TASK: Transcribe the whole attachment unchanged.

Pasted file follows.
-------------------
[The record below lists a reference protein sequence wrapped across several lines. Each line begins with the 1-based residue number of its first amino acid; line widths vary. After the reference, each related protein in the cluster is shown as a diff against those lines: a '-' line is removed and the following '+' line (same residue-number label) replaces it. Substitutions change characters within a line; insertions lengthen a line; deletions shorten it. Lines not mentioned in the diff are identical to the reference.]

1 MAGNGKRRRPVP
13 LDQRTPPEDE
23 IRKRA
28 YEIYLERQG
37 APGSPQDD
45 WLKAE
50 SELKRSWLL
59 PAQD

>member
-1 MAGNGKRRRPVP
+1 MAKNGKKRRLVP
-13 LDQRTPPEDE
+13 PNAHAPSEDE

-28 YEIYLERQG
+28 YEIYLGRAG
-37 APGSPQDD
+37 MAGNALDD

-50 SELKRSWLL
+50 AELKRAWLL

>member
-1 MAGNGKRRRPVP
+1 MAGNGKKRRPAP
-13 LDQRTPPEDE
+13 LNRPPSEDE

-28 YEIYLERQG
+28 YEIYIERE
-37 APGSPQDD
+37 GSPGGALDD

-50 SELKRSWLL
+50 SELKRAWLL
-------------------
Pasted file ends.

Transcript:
[The record below lists a reference protein sequence wrapped across several lines. Each line begins with the 1-based residue number of its first amino acid; line widths vary. After the reference, each related protein in the cluster is shown as a diff against those lines: a '-' line is removed and the following '+' line (same residue-number label) replaces it. Substitutions change characters within a line; insertions lengthen a line; deletions shorten it. Lines not mentioned in the diff are identical to the reference.]

1 MAGNGKRRRPVP
13 LDQRTPPEDE
23 IRKRA
28 YEIYLERQG
37 APGSPQDD
45 WLKAE
50 SELKRSWLL
59 PAQD

>member
-1 MAGNGKRRRPVP
+1 MAKNGKKRRLVP
-13 LDQRTPPEDE
+13 PNAHAPSEDE

-28 YEIYLERQG
+28 YEIYLGRAG
-37 APGSPQDD
+37 MAGNALDD

-50 SELKRSWLL
+50 AELKRAWLL

>member
-1 MAGNGKRRRPVP
+1 MAGNGKKRRPAP
-13 LDQRTPPEDE
+13 LNRPPSEDE

-28 YEIYLERQG
+28 YEIYIERE
-37 APGSPQDD
+37 GSPGGALDD

-50 SELKRSWLL
+50 SELKRAWLL